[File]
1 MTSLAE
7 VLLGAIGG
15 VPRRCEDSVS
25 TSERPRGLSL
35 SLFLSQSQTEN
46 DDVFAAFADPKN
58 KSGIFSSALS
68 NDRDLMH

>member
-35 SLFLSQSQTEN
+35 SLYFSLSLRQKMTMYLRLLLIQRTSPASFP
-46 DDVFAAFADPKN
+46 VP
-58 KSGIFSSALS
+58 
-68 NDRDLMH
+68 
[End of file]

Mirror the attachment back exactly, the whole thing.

1 MTSLAE
7 VLLGAIGG
15 VPRRCEDSVS
25 TSERPRGLSL
35 SLFLSQSQTEN
46 DDVFAAFADPKN
58 KSGIFSSALS
68 NDRDLMH

>member
-35 SLFLSQSQTEN
+35 SLYFSLSLRQKMTMYLRLLLIQRTSPASFP
-46 DDVFAAFADPKN
+46 VP
-58 KSGIFSSALS
+58 
-68 NDRDLMH
+68 